). The difficulty with EFT (Emotional Freedom Techniques) and related EP is that their tapping procedures are often so complicated that people suffering from trauma cant remember how to do them. People also are often uncomfortable using these in public because they elicit unwanted attention and questions.

Wholistic Hybrid derived from EMDR and EFT
) involves alternating right and left stimulation of any part of the body, while focusing the mind on troublesome thoughts and emotions, followed by a strongly positive affirmation. This is followed with similar tapping and affirmations to install positive thoughts and feelings after the negative ones have been released. WHEE is easy to use and by clinical reports is highly effective in releasing stress and trauma issues. WHEE can be done discretely, without anyone knowing it is being used.

It would be interesting to have Hermans inputs on the benefits of these newer methods.

Review by Daniel Benor, MD
Editor-in-Chief, IJHC

Lisa B. Iversen. Ancestral Blueprints: Revealing Invisible Truths in Americas Soul.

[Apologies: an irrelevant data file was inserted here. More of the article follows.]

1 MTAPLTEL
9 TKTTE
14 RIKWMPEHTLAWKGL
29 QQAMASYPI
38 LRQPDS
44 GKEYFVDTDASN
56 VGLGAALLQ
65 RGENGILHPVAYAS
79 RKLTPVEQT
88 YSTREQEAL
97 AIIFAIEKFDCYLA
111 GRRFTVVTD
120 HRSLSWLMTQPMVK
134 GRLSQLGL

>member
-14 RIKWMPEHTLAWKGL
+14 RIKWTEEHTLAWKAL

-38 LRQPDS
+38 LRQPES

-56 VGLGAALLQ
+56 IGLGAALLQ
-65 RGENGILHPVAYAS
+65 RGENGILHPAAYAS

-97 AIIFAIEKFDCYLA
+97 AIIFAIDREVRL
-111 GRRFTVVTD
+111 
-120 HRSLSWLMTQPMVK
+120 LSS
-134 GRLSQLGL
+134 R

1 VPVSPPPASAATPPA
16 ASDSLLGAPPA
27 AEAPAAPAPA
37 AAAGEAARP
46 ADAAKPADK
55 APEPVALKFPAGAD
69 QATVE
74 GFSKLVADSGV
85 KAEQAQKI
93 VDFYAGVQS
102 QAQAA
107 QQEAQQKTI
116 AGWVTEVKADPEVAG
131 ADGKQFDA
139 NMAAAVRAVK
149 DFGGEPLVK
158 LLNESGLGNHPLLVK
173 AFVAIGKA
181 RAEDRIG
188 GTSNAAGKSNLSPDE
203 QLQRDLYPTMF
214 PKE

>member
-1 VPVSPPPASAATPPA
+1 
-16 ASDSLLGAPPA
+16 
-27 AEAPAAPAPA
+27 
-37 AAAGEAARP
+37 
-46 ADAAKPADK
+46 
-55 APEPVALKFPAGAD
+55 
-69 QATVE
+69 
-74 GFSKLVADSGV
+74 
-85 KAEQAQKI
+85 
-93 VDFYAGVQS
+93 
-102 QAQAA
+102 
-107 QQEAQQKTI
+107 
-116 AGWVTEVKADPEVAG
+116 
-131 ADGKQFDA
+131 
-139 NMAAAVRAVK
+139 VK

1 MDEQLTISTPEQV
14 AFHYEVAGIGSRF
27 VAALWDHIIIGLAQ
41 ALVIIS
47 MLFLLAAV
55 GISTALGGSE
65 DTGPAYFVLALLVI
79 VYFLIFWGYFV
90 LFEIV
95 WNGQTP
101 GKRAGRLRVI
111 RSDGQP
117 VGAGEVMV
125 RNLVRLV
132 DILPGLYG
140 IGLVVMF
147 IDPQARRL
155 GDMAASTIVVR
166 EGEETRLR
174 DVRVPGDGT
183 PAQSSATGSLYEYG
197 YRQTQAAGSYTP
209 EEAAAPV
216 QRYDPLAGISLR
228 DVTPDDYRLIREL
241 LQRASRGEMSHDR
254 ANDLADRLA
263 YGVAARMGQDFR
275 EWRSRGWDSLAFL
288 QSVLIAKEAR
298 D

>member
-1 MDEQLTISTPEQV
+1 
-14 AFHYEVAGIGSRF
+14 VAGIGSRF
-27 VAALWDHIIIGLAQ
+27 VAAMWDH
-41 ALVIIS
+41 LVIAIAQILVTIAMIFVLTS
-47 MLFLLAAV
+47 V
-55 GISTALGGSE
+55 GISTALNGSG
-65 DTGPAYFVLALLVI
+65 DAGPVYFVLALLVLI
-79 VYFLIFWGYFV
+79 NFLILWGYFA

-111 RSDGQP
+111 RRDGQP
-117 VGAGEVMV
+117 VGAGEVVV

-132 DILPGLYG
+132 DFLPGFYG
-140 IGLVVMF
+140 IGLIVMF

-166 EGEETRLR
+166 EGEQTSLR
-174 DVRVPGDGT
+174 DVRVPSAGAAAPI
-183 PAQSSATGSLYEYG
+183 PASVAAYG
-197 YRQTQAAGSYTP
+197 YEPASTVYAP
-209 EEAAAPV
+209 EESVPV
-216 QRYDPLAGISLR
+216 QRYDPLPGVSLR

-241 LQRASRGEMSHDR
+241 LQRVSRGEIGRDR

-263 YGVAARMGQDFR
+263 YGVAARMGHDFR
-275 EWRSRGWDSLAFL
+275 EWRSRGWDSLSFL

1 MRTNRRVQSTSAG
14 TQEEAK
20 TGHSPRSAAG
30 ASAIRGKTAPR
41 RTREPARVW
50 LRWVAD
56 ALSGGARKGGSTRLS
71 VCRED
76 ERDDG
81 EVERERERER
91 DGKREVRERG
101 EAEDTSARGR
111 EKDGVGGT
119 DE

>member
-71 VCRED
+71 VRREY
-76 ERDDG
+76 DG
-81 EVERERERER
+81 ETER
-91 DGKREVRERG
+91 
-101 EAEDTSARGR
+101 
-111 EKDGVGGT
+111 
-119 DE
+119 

Family Constellation West 2009. 122 pp. No index $19.95

Lisa B. Iversen, MSW, LCSW, a psychotherapist, shares very insightful observations from the perspective of family constellation therapy. This is a form of exploration of the collective consciousness of a family, usually initiated by a single member of the family who is seeking help with psychological and/or physical problems which they suspect might be related to issues in their family.

Let me set the stage further for the observations shared by Iversen. The therapist brings together a group of people who have no prior familiarity with each other, to help each other release interpersonal and intergenerational issues within their own families. The person who is being helped (the ‘focus person’) states the issues needing help and then invites other participants in the workshop to stage a representation of her or his family members, including the spouse/partner, their children, and the focus person’s parents. Previous partners, any children brought into the family through marriage, siblings, aunts, uncles, grandparents and all significant others may also be included. Very few details are shared by focus people about their families when the constellation is set up.

To this point, this method resembles the ‘family sculpting approach in which the human sculpture speaks for itself through the placements of the participants and the apparent relationships expressed in the groupings.